Dude, Where Art Mine Horse and Carriage?

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"That was one craaazy night!"

Dude, Where Art Mine Horse and Carriage? is one of William Shakespeare's best-known plays, written sometime between 1596 and 1598. Although it is sometimes classified as a comedy ("comedy" had a very different meaning at the time; see "Two and a Half Men") and shares certain aspects with the other romantic comedies, it is perhaps more remembered for its dramatic scenes (particularly the famous tattoo scene). The story follows the misadventures of two 16th Century Flemish oil painters, Antonio and Jacob who, after a wild night of strong cheese and lute playing, misplace their wives' horse and carriage.

Act 1[edit | edit source]

At the play's outset, Antonio and Jacob awaken with a most dreadful case of post-alcohol consumption head pains and no memory of the previous night. Their house is filled (quite literally) with containers of broth and salted meats. They emerge from their home to find Antonio's horse and carriage missing, and with it their wives' One Year's-Relationship presents as well. This prompts Antonio to ask the play's title query: "Dude, Where art mine Horse and Carriage?"

The duo begins retracing their steps in an attempt to discover just where they left the horse and carriage. Along the way, they encounter a Venitian moneylender, a skittish Scottish noble, the Danish Royal family, Richard III, three witches, and the risen ghost of Adolf Hitler who ironically had not been born when the play was written.

Act 2[edit | edit source]

The second act is generally seen as more dramatic and less "comedic" than the first, as the day draws on Antonio becomes discouraged at the lack of information they gained from their travels and lashes out on Jacob. Jacob bitterly responds and blames Antonio for losing the carriage.

Antonio:"O villain, villain, smiling, damned villain!"
Jacob:"Knave! blundering fool! thou hast lost mine wagon for eternity!"

The two storm off, and decide to spend the last of their remaining currency on bodily needle markings. As these said markings are out of their own lines of vision, the two must question each other to find out what was inscribed on to their backs, and unfortunately their lack of trust with each other once again arises and they begin to bicker once again.

Jacob: "Antonio thou hast gotten a bodily needle marking!"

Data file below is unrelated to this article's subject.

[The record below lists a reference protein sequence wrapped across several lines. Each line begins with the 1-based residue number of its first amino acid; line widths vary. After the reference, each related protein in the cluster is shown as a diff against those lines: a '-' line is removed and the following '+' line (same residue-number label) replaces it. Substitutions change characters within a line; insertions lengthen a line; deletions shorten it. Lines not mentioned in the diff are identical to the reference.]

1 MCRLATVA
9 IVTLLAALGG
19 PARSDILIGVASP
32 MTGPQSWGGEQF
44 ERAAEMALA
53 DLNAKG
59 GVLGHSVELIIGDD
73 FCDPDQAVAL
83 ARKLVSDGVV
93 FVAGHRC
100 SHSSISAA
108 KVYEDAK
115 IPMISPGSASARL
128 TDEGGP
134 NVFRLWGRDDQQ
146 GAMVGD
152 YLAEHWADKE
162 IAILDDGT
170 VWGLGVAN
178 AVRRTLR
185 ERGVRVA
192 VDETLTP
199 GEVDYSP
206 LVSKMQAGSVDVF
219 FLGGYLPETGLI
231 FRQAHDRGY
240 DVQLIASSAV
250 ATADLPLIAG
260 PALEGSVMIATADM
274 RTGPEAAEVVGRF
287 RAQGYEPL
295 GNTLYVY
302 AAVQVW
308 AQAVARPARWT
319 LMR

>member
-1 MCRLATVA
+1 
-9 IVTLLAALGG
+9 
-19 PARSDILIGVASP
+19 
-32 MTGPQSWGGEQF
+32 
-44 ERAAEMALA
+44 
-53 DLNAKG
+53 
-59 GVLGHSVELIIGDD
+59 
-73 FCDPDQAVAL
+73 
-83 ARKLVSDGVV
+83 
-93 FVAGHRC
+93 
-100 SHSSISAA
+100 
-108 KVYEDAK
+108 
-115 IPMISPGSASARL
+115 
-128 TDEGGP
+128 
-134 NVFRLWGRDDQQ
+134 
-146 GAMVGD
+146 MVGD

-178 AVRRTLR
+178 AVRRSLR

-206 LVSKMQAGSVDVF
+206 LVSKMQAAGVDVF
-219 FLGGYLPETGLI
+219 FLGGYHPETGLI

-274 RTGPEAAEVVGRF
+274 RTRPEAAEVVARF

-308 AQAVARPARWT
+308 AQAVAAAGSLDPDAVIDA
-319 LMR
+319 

Antonio: "As do you Jacob, What scribblings hath penetrated mine flesh?"
Jacob: " 'Dude!' What scribblings hath penetrated mine flesh?"
Antonio:" 'Sweet!' What scribblings hath penetrated mine flesh?"
Jacob: " 'Dude!' What scribblings hath penetrated mine flesh?"
Antonio:" 'Sweet!' What scribblings hath penetrated mine flesh?"
Jacob: " 'Dude!' What scribblings hath penetrated mine flesh?"
Antonio:" 'Sweet!' What scribblings hath penetrated mine flesh?"
Jacob: " [Angrily] 'Dude!' What scribblings hath penetrated mine flesh?"
Antonio: [shouting] "Thou speaketh an infinite deal of nothing, more than any man in all Flanders!"

Act 3[edit | edit source]

The final act is seen by many as one of the most tragic passages in the history of the english language. After their argument, Jacob challenges Antonio to a competiton in which each contestant will do a lively jig. The contestant who does not do the superior jig must face death. Antonio readily accepts for fear of shame, and because he thinks Jacob still suffers from the plague. They try to outjig each other in increasingly elaborate, and often erotic ways, a mighty controversy to the public of the time, but eventually Jacob succumbs to the brilliance of Antonio's moves and literally implodes on himself in a tragic, bloody manner. Bankrupt and alone, Antonio takes his own life.

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The Complete works of William Shakespeare

Comedies:  A Midsummer Night's Dream · All's Well That Ends Well · As You Like It · The Comedy of Errors · Cymbeline · Love's Labour's Lost · Measure for Measure · The Merchant of Venice · The Merry Wives of Windsor · Much Ado About Nothing · Pericles, Prince of Tyre · Taming of the Shrew · The Tempest · Twelfth Night · The Two Gentlemen of Verona · The Two Noble Kinsmen · The Winter's Tale

Histories:  The Bawdy Bard · King John · Richard I · Richard II · Henry IV, Part 1 · Henry IV, Part 2 · Henry V · Henry VI, part 1 · Henry VI, part 2 · Henry VI, part 3 · Henry VIII · Richard III · Richard IV · Richard V · Richard VI · Richard VII · Richard VIII · Richard IX · Richard X

Poems and Sonnets:  Venus and Adonis · The Rape of Lucrece · The Passionate Pilgrim · The Phoenix and the Turtle · A Lover's Complaint · Sonnet 18